If you approach a pool by taking the ladder and dipping just a foot in, the difference in temperature between the pool and the body is going to be shocking and unpleasant. You’re more likely to turn back to dry land and fry in the sun. But if a “funny uncle” just grabs you and throws you in, the shock is over in a second, and you realize just how nice it is to be embraced by the water.
I intend to be that funny uncle for you.
Below, I’m going to shove you into the water a bit. We’ve already covered the biggest objections to smart bidding. So this time, we’ll go over how to test smart bidding in a way that will make it easier to jump right in, and how to evaluate your testing to feel confident in the results you see.
When deciding which smart bidding strategy to use, there are a few options for you.
The first is the most straightforward — check out the Recommendations tab. Both Google and Microsoft have introduced “Recommendations” tabs, which will clearly identify campaigns that are likely to benefit from a smart bidding strategy.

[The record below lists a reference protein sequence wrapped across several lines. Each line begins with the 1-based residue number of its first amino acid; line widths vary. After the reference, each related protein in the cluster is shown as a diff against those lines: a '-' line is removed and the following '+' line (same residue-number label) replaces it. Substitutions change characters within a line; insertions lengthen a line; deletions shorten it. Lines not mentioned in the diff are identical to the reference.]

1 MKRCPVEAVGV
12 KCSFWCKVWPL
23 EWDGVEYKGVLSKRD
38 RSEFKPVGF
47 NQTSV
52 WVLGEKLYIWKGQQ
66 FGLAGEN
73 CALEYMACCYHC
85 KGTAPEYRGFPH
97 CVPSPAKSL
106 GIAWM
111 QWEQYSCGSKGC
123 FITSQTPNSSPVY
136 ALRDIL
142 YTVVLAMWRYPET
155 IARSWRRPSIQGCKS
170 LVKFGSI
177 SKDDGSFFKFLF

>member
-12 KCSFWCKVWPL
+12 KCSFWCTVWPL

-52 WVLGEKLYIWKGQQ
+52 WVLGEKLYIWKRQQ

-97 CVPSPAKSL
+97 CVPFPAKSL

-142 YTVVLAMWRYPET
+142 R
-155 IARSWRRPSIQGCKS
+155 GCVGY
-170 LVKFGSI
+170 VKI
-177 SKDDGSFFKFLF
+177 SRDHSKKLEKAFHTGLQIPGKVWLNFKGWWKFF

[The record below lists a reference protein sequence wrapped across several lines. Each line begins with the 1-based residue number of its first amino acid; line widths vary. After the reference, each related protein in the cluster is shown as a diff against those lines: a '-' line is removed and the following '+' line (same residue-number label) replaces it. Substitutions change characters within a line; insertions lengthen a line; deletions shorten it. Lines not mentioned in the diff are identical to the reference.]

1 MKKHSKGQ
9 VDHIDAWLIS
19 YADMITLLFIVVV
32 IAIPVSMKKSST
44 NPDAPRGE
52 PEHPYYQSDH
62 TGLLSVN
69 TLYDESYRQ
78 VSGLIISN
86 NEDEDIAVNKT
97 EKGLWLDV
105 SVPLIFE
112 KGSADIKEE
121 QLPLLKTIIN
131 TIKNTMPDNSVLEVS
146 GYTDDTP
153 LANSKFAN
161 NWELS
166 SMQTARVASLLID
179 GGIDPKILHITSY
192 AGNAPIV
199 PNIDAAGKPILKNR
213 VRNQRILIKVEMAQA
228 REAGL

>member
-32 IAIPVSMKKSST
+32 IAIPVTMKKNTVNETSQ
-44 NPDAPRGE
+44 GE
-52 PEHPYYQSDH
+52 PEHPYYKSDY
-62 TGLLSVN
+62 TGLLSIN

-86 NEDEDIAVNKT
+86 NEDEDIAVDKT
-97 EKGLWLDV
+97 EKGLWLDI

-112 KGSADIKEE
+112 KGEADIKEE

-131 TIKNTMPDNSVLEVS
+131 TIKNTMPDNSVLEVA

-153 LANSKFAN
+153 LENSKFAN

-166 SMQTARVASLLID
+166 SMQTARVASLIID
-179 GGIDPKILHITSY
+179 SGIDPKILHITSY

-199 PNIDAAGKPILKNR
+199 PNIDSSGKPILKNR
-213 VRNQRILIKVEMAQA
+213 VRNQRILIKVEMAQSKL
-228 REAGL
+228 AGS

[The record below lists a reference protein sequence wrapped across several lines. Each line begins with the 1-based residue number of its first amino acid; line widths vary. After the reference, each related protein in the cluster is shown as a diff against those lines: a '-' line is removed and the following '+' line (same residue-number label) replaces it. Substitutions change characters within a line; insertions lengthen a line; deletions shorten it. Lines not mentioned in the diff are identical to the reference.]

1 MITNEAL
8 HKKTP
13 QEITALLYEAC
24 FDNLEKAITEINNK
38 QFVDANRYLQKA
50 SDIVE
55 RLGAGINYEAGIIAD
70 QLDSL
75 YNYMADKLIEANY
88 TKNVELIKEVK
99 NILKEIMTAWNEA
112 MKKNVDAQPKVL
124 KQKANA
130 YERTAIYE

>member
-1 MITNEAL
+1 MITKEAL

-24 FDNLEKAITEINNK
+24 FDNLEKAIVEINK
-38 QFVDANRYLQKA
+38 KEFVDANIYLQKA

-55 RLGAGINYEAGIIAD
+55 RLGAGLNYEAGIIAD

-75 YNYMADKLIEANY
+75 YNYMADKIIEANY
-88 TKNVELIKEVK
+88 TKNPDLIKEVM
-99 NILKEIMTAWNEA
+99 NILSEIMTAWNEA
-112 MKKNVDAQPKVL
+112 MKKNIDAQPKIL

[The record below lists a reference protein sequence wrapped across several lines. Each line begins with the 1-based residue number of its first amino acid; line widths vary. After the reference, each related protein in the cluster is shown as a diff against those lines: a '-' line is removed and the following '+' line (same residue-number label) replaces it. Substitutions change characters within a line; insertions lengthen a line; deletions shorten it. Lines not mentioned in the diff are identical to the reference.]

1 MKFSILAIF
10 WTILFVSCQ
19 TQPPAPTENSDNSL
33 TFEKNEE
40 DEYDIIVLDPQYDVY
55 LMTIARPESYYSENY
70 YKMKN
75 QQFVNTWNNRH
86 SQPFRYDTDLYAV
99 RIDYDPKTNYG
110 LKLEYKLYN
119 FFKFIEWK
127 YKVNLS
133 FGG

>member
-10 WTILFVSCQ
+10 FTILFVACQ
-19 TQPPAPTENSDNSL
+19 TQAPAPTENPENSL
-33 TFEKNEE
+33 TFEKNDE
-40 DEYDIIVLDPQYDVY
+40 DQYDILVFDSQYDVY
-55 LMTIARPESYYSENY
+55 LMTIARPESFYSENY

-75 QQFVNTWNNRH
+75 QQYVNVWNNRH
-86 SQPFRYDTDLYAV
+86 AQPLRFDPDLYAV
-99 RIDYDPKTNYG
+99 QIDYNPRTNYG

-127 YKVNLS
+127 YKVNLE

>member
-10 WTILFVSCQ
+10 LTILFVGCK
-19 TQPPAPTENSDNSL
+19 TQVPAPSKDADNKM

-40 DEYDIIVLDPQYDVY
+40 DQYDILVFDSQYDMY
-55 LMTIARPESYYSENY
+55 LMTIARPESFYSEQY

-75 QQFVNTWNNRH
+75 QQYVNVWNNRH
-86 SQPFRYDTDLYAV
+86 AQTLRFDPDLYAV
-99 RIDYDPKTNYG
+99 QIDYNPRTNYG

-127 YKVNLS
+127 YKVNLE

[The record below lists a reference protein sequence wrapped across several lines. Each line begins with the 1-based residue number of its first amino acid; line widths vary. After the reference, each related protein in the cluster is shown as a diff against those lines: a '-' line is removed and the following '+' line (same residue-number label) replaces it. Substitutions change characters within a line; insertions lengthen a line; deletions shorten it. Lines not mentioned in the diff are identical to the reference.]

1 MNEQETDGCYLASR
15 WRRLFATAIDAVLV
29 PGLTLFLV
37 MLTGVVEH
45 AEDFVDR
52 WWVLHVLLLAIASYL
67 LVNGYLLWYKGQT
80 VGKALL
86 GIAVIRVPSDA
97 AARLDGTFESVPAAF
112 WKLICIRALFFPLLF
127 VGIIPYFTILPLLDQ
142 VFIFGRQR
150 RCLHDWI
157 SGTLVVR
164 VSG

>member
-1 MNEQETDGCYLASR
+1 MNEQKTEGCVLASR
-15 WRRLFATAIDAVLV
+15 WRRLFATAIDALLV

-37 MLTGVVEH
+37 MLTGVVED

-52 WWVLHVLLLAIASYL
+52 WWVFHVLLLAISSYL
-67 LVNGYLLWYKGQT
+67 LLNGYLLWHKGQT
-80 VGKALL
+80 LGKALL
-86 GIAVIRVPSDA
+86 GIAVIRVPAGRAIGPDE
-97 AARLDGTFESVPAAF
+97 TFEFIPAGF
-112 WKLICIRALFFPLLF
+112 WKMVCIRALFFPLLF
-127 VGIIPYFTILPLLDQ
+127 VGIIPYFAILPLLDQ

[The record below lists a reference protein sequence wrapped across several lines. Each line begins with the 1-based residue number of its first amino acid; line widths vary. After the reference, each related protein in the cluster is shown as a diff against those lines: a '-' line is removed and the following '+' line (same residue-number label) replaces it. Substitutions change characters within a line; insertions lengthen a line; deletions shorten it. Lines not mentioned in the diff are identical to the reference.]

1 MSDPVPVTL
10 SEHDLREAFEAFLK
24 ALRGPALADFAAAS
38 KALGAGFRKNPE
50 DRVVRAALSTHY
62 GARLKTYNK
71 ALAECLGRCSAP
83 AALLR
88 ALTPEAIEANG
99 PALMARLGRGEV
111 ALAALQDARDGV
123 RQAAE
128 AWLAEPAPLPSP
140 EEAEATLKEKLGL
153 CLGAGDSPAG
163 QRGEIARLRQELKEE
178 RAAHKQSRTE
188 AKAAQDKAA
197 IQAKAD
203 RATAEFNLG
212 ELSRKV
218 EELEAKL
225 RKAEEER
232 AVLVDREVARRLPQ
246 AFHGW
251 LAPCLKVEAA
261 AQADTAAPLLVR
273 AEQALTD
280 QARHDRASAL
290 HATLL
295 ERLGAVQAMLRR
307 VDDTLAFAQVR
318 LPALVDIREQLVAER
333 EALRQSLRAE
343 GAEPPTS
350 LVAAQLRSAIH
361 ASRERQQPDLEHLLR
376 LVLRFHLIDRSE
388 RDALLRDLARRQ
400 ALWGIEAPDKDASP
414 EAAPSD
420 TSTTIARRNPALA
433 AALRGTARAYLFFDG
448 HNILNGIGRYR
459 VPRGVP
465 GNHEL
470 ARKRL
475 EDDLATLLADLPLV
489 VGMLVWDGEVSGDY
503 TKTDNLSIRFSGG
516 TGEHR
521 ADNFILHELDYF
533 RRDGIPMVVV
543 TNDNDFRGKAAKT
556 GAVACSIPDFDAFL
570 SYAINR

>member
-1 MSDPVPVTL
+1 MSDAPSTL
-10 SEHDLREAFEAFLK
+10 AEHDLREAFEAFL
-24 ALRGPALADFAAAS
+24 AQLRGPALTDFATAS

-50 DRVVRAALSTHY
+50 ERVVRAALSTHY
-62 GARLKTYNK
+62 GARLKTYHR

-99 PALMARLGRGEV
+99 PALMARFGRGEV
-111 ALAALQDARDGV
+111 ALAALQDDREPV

The Recommendations Tab will show you which campaigns the engine thinks will thrive with a smart bidding strategy.
But it’s not entirely necessary to wait for one of those recommendations to show up in the tab. It’s pretty easy to identify which strategy you may want to use, just by asking yourself a few simple questions about your campaigns. These questions are easily encapsulated in a handy flowchart:
Don’t overlook conversion tracking! Make sure you’re tracking the things that are important & that it’s tracking accurately.